I Remember Dad: The Old Saturday Afternoon Picnics

By Richard Mabey Jr.


From the time I was six years old, I remember all through the Spring, Summer and early Fall, there always being two or three picnics a month in the big open field behind my house. The back field was well over an acre in size. It was the very land where my Great Uncle Earl had planned to build a home for himself and his beloved, when he came home from World War I. Sadly, Great Uncle Earl was killed in battle in France.


There was a big, tall crab apple tree in the southeast corner of Earl’s Meadow. My Grandpa Mabey would sit beneath the old tree apple on his favorite rocking chair. Grandpa would eat the crab apples while one of his eight sons would be cooking the hot dogs and hamburgers. Grandma would get so upset at Grandpa for eating the crab apples.


In May of 1968, my grandfather went Home to be with the Lord. My Dad, as a tribute to his beloved father, kept the tradition of the Saturday afternoon picnics alive and well. I remember that Grandpa asked Dad to keep the picnic tradition alive, just a few weeks before Grandpa journeyed to Heaven’s Gate.


My father thoroughly loved the Saturday afternoon picnics. Dad would call his mother on a Wednesday evening and ask her to tell all his brothers that there would be a picnic Saturday at Earl’s Meadow. Grandma lived just down the road from us, on Route 202 with her daughter Violet. My Aunt Violet owned the infamous Towaco Hill Kennel.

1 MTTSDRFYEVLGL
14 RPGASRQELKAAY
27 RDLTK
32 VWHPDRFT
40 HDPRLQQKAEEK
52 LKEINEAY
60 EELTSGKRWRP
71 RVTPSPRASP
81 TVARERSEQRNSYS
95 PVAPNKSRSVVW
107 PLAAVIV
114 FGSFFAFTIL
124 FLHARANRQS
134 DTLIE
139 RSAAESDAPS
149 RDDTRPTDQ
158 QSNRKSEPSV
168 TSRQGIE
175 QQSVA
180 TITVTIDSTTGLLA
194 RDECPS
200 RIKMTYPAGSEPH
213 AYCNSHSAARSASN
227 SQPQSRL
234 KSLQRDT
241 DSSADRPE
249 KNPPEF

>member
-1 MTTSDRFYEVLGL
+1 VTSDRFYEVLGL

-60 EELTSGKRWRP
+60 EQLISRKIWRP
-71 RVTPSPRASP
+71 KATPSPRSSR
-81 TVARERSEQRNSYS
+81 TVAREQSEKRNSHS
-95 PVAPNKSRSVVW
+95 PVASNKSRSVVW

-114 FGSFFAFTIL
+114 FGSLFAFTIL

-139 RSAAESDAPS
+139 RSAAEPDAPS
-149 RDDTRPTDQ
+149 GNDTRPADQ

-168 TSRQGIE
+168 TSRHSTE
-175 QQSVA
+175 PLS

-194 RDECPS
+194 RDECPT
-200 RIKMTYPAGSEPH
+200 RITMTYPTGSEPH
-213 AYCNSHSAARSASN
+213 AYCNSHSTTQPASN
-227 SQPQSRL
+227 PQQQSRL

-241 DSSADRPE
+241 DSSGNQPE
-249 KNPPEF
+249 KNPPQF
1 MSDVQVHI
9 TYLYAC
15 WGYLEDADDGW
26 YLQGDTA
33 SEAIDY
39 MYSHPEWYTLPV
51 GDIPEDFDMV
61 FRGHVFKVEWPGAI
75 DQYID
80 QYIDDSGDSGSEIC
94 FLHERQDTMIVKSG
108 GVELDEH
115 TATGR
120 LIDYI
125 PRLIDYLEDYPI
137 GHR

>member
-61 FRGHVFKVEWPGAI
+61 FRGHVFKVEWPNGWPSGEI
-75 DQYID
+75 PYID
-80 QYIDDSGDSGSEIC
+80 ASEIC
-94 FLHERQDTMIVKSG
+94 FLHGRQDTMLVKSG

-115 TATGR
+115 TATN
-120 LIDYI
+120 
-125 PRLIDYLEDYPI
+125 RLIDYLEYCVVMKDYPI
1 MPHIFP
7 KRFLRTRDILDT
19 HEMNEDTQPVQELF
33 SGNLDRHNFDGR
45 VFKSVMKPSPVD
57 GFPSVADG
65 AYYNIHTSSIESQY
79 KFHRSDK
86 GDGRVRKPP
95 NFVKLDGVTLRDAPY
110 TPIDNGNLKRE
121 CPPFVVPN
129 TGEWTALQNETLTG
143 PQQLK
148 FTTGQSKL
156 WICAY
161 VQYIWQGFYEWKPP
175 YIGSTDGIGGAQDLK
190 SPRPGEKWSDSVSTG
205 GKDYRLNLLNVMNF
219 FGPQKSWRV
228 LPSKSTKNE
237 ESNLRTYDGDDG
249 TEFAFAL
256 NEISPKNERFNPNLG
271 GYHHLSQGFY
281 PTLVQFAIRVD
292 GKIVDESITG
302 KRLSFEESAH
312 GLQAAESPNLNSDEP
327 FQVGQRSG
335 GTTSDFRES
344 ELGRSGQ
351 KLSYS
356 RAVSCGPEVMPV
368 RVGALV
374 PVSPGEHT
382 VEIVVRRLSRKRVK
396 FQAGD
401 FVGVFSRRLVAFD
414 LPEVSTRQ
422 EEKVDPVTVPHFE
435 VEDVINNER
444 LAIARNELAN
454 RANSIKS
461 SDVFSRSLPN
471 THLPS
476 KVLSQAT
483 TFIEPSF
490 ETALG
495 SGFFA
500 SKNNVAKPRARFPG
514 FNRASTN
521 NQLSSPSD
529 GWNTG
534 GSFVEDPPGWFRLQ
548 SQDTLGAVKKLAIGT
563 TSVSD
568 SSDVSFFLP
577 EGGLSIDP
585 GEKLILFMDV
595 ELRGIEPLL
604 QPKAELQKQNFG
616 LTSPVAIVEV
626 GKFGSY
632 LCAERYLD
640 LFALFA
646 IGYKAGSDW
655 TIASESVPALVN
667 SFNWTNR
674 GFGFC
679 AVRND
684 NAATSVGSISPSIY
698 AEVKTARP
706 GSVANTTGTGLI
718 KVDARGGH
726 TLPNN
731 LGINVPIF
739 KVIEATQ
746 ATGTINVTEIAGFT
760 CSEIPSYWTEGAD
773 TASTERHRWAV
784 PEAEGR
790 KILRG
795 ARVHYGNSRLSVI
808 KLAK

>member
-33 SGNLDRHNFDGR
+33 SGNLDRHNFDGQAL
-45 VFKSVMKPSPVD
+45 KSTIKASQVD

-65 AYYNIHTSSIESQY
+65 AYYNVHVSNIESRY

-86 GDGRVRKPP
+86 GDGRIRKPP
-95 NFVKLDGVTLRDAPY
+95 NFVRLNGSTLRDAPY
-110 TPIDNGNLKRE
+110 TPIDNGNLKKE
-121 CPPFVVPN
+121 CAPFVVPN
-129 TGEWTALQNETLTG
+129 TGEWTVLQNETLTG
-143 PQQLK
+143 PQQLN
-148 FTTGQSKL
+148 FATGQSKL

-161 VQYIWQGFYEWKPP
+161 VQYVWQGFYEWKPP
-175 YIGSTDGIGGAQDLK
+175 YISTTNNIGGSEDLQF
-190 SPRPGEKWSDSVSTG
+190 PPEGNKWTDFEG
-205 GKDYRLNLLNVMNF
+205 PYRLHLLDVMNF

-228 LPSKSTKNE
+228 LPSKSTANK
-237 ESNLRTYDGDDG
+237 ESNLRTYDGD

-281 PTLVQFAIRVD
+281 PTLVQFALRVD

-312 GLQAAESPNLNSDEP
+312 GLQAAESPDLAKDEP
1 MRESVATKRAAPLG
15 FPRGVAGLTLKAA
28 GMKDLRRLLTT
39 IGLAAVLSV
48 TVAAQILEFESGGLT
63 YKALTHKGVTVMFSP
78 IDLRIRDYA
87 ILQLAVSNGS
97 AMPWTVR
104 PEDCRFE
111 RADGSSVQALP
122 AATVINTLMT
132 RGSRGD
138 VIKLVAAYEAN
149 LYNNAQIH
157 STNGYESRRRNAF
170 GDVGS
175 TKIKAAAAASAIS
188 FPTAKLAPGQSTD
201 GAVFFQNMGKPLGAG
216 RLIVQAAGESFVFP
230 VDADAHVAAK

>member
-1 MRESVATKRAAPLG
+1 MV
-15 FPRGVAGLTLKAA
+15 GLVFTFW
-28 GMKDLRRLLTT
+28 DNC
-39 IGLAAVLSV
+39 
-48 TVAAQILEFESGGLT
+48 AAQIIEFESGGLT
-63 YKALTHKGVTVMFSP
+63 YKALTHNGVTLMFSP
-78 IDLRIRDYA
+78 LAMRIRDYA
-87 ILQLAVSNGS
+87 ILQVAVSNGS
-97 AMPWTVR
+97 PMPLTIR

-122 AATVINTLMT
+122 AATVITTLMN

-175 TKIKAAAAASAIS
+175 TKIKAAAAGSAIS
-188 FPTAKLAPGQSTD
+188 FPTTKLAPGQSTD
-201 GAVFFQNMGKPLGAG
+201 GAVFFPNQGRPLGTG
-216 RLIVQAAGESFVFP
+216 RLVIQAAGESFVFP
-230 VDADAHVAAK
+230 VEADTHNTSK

To this day, I don’t know how the word got out. But there would be at least 50 people at Dad’s Saturday picnics at Earl’s Meadow. It was the perfect setting for a picnic. To the east was a most beautiful, scenic woods filled with maples, elms, oaks and pines. To the north stood the very home that Grandpa built when he was a young man. To the west was a bountiful cluster of maples and oaks that bordered Mabey Lane. And up the sloped hill, to the north stood the old Mabey Homestead, the very home I grew up in.


My dad was the fifth of nine children. My mom was the nineth of nine children. So, along with my grandparents, my aunts and uncles and my cousins; the nine or ten long, folding tables would be filled with family, church members, friends and neighbors. It was a joyous time, a wonderful time, a time overflowing with warmth and care.


The food table would be set up like a buffet. There would be big bowls of potato salad, macaroni salad, cole slaw, baked beans, and potato chips all lined up on the long food table. Dad, or one of his brothers, would cook hamburgers and hot dogs on the old-fashioned charcoal grill. Often times, I remember that there would be two grills, one lined with hot dogs, the other filled with hamburgers cooking.


It was truly the golden era of innocence. Mostly everyone still had only one black and white television in their home, a radio on the kitchen cabinet and maybe a stereophonic victrola in a corner of one of the rooms in the home. That was the full extent of technological communication with the outside world. There were no microwave ovens, juicers, food processors in the kitchens. In the kitchen was simply a stove and an oven for cooking purposes.


I so very much miss those precious and endearing Saturday afternoon picnics. Now, living in Florida, I hardly ever see my cousins. Sadly, my parents and grandparents have passed away, along with most of my aunts and uncles. In memory, I return to Earl’s Meadow and reflect upon those glorious times. It was a simpler time. As my good friend, Joe Manicone coined it, it was truly the romantic era.


Richard Mabey Jr. is a freelance writer. He can be reached at richardmabeyjr@hotmail.com. Please put on the subject line: My Life Publications.

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